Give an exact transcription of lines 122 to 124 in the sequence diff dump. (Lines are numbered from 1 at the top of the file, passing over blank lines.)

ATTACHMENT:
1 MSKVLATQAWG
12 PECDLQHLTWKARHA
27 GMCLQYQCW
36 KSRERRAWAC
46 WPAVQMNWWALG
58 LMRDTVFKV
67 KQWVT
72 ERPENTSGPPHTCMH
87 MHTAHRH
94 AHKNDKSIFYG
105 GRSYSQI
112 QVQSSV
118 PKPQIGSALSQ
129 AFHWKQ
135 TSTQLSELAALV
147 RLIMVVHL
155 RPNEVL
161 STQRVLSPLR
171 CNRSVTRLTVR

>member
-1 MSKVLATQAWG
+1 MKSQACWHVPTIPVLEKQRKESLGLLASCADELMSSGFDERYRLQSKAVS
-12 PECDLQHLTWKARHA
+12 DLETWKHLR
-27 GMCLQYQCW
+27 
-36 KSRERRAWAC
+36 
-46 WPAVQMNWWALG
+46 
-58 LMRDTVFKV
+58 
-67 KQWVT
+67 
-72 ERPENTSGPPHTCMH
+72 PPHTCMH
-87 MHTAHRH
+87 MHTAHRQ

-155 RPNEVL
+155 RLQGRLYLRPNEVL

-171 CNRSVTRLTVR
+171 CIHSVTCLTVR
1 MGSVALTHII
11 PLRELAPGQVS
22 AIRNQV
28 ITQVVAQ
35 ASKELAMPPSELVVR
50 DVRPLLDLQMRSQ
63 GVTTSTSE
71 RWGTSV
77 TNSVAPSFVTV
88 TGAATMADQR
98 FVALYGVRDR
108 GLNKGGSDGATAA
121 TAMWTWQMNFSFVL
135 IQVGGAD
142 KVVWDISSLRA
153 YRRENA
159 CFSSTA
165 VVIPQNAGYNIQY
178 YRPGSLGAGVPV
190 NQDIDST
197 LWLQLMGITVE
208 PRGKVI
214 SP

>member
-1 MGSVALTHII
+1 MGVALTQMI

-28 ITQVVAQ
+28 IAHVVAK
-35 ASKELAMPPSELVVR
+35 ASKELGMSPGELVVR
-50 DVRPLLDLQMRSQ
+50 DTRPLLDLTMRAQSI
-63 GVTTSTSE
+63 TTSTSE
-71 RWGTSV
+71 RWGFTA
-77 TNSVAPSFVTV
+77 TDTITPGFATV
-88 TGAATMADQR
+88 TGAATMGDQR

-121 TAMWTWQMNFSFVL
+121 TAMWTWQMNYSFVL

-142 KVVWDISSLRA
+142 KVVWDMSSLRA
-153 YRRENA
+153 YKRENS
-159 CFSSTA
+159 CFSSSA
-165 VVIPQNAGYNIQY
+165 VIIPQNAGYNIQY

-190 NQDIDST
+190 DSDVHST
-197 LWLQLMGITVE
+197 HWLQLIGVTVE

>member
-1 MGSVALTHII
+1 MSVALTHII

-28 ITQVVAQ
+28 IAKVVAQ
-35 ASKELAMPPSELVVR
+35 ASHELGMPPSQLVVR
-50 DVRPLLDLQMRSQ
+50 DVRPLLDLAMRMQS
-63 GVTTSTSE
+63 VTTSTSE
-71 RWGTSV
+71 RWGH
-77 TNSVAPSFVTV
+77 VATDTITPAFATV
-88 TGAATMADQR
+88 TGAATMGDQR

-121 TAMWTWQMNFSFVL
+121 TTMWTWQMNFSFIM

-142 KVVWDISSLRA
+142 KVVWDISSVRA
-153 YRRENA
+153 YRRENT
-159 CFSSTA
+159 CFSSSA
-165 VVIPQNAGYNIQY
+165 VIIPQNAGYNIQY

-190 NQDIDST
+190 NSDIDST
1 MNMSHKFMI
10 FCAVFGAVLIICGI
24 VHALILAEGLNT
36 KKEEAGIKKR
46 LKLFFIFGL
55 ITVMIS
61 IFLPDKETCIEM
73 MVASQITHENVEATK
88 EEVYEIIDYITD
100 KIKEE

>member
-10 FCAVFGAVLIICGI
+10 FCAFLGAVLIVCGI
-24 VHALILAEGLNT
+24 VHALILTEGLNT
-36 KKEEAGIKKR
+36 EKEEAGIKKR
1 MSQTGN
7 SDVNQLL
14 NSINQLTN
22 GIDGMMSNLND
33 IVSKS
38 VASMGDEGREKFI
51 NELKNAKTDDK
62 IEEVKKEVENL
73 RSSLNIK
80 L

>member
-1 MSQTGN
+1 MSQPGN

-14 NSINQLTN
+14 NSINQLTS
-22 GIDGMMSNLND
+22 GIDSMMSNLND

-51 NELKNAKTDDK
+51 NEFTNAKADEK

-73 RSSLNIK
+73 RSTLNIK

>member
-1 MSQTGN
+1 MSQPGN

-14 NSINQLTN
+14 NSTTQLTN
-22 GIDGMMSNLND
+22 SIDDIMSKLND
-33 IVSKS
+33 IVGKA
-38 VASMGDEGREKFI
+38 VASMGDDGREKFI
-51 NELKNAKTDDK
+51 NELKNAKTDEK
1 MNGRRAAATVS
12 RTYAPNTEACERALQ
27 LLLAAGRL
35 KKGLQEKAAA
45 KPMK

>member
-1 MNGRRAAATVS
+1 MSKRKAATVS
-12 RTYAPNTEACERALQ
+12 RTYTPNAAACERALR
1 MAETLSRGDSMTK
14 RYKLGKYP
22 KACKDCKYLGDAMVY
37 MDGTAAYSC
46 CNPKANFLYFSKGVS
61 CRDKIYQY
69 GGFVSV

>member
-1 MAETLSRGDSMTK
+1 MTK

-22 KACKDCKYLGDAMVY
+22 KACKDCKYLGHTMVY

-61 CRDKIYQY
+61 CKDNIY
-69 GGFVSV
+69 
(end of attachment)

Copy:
-165 VVIPQNAGYNIQY
+165 VIIPQNAGYNIQY

-190 NQDIDST